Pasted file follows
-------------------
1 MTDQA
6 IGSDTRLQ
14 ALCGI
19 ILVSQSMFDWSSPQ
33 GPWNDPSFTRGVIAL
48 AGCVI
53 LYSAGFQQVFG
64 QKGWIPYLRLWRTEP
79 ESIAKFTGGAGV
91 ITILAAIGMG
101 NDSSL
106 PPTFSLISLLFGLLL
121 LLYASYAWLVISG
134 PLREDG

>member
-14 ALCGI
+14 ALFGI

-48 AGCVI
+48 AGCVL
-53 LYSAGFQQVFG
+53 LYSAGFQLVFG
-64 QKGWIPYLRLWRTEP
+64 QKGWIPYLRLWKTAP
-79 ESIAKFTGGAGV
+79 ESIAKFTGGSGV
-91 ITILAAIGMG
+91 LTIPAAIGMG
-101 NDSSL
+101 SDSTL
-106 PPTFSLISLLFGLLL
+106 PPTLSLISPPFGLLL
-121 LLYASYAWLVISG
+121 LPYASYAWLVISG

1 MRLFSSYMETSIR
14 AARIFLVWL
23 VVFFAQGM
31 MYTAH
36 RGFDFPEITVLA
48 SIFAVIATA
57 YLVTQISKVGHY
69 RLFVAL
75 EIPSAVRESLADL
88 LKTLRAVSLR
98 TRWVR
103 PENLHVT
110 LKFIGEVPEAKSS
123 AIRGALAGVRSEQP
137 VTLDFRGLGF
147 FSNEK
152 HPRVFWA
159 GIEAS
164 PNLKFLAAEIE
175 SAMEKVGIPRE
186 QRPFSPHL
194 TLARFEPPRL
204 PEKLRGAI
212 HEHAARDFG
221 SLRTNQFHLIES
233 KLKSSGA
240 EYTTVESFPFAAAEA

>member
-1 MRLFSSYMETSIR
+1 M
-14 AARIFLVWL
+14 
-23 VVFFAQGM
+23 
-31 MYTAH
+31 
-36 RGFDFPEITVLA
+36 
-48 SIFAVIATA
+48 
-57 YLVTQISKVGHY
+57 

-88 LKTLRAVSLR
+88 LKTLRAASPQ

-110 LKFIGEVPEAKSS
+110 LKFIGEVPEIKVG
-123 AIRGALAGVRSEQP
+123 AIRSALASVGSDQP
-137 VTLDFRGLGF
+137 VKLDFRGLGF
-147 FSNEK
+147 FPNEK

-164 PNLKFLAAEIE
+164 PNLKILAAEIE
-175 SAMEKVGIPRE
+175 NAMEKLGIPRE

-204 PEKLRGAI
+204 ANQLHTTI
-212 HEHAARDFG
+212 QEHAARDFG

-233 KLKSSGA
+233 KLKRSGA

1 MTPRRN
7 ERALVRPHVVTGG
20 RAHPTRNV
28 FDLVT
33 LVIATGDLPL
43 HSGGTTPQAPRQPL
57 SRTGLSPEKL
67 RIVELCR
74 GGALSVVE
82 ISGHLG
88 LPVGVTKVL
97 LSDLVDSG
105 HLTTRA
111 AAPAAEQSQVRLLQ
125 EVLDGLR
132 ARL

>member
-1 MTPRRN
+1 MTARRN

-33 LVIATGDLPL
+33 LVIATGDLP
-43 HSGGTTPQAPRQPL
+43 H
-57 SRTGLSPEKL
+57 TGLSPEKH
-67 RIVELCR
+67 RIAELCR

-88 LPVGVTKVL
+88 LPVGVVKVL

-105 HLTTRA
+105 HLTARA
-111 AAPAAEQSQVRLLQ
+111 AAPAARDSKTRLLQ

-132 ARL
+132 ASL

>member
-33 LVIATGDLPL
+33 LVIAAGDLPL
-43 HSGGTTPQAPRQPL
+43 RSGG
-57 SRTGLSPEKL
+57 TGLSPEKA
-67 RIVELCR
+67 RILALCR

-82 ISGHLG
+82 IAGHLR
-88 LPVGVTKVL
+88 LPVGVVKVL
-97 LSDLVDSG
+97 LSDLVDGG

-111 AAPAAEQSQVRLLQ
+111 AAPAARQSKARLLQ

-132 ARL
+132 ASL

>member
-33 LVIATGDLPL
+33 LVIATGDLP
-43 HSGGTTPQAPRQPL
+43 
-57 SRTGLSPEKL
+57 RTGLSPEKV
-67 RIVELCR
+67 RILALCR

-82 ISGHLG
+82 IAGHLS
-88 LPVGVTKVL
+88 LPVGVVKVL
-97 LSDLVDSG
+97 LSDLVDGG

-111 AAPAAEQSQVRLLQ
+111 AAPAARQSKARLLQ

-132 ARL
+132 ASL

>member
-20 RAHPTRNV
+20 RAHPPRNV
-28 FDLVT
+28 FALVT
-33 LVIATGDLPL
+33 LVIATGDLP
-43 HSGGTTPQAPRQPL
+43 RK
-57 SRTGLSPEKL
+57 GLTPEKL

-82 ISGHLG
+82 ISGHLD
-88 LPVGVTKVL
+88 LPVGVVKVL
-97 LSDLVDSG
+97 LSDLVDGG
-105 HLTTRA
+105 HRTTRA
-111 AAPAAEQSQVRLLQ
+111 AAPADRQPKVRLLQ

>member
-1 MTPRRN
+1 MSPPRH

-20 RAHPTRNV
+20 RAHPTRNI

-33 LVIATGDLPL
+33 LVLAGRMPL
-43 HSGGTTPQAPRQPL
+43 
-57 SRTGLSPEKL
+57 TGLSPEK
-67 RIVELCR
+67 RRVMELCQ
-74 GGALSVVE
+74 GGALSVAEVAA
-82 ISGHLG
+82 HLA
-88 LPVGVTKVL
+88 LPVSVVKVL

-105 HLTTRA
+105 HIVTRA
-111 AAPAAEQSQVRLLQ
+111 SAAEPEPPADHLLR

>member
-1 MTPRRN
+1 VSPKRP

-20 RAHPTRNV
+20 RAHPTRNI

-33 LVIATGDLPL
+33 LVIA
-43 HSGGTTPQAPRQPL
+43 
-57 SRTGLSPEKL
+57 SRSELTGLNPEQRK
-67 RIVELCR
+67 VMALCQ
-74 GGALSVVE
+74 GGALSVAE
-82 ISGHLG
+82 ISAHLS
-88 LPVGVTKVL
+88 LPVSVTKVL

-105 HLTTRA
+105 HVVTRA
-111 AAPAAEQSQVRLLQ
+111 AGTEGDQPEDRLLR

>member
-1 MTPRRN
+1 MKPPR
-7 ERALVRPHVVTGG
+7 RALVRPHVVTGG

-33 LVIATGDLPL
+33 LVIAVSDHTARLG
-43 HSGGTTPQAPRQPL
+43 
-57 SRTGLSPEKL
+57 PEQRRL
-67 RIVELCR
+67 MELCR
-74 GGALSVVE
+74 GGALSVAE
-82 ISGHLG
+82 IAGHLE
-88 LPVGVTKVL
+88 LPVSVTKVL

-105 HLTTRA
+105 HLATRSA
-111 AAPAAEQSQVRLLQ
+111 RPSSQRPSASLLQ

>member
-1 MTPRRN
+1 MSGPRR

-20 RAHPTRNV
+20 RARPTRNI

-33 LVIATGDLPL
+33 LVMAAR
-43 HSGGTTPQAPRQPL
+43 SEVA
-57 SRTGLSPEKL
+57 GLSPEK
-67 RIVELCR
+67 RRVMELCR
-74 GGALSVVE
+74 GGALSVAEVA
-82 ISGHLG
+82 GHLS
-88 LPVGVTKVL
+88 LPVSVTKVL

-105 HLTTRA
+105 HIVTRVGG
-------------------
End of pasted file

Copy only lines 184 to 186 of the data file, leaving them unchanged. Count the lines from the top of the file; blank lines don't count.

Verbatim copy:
-97 LSDLVDSG
+97 LSDLVDGG
-105 HLTTRA